Adobe’s Latest Patent Turns Language Models into Middlemen

Niche models could be more accurate, save energy and present less security risk than an all-knowing large language model.

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Adobe doesn’t want its AI models to know the facts – just where to get them. 

The company is seeking to patent a large language model that works with an “external knowledge base.” Adobe’s system uses an AI model as a middleman: Rather than storing facts themselves, it simply pulls them from a large database to make its predictions. 

“Retrieving relevant information from the knowledge base and allowing the (natural language processing) model to use the information when making a prediction reduces the need for the NLP model to store facts,” Adobe said in the filing. 

Adobe’s system first searches for and extracts the different “entities,” or subjects such as names, dates, or quantities, mentioned with a natural language sentence. The system then creates a modified version of the sentence through a process called “masking,” which essentially blurs out one of the entities named in the query to prevent the model from overfitting to the data. 

The system then takes this information to scour a “knowledge base,” which can be any database that stores a larger corpus of information than an AI model would be able to (for example, Adobe noted, Wikipedia). The system then searches for relevant “triples,” which include three descriptors of the entity: subject, relationship, and object, to give the model more context. Adobe’s tech then ranks these triples based on similarity to the original sentence, selecting the most relevant ones from the bunch.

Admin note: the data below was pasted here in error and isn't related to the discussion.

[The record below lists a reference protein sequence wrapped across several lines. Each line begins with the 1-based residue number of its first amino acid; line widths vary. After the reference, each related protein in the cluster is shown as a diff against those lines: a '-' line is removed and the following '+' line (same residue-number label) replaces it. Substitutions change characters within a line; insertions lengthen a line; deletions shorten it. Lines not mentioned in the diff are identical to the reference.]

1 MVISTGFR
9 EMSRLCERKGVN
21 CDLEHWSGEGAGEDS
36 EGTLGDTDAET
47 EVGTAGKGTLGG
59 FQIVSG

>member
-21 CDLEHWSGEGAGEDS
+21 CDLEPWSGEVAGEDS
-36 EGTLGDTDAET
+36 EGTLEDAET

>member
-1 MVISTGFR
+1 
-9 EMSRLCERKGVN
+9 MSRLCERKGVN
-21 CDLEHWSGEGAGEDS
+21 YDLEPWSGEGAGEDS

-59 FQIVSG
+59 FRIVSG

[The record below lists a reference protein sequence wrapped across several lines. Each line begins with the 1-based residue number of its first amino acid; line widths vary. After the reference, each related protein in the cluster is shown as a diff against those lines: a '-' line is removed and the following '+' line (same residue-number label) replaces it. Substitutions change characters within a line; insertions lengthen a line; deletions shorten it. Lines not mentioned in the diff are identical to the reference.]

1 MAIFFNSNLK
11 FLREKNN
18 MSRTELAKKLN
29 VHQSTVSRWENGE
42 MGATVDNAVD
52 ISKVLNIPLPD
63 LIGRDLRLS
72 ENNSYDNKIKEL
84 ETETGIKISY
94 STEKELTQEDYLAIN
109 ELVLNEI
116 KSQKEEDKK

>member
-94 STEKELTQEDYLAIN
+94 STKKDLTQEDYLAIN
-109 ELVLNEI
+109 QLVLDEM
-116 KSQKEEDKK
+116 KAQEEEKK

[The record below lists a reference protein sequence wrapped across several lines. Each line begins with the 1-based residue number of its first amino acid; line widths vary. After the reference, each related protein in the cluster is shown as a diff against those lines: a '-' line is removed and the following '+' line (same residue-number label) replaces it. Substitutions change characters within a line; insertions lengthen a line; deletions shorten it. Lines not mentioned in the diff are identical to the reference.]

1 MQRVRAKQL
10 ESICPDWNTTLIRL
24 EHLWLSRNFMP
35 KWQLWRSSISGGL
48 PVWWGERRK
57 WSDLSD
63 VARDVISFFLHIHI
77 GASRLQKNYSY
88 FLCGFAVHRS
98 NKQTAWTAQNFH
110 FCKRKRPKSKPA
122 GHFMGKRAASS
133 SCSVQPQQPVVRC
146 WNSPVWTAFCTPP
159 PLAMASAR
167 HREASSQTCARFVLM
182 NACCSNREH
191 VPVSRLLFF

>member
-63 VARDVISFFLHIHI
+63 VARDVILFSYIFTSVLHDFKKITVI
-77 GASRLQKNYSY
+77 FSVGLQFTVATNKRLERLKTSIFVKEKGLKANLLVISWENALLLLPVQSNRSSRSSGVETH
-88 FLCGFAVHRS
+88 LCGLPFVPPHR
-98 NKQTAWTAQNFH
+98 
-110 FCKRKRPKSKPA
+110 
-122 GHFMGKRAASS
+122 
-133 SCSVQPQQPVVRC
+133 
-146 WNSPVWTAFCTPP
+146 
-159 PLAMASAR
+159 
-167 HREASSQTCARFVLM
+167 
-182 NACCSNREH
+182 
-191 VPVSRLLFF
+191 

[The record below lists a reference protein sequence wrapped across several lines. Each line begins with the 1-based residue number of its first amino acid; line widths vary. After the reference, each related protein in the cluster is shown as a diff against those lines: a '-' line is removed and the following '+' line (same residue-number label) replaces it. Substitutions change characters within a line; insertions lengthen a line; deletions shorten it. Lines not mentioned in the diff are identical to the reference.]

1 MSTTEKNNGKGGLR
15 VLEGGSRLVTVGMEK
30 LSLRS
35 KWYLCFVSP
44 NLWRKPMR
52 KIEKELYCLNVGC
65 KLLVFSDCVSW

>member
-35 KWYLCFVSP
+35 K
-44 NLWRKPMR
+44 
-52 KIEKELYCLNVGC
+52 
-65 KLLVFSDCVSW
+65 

All of that information is taken back to the model, which is trained to make a prediction or response based on a user’s specific query. 

Adobe’s patent highlights that the future of AI models may be smaller than we think. While Big Tech continues to concern itself with building out massive, do-it-all language models, niche and domain-specific models may be better equipped for specific jobs, said Bob Rogers, PhD, co-founder of BeeKeeperAI and CEO of Oii.ai

Rather than focusing on a model that can act as a jack-of-all-trades, creating a small model that gets its information from a database of topic-specific information could lead to more accurate answers. “It’s an interesting effort to constrain a large language model to respect facts,” said Rogers. “This idea of making AI models that are more closely tuned to a knowledge base, that sticks to a certain set of facts, could be very appealing.” 

These “pocket-sized models” suck up way less power than a large language model, said Rogers. For reference, OpenAI’s ChatGPT reportedly eats up 17,000 times more energy than the average US home consumes in a day. 

Smaller, locally run models are also more secure, Rogers noted, as the entity that’s training the model knows exactly where the data is going. In the case of the Adobe patent, the person running the model may have control over the so-called knowledge base, rather than feeding data into the Big Tech AI machine. “If you can realistically run local models where you’re controlling where the data goes, that’s instantly a solution,” he said.

For Adobe’s purposes, this tech could add to its business of making AI easier to access for marketing and advertising, Rogers noted. The company’s patent activity is littered with AI innovations that fit this bill. The company also offers Firefly, its generative AI image model that it claims is commercially safe. 

But this time, rather than tackling images, Adobe’s patent helps make AI-generated copy less bland and more specific, he noted. “I think that’s probably very valuable to Adobe in terms of selling tools that create useful advertising content,” Rogers said.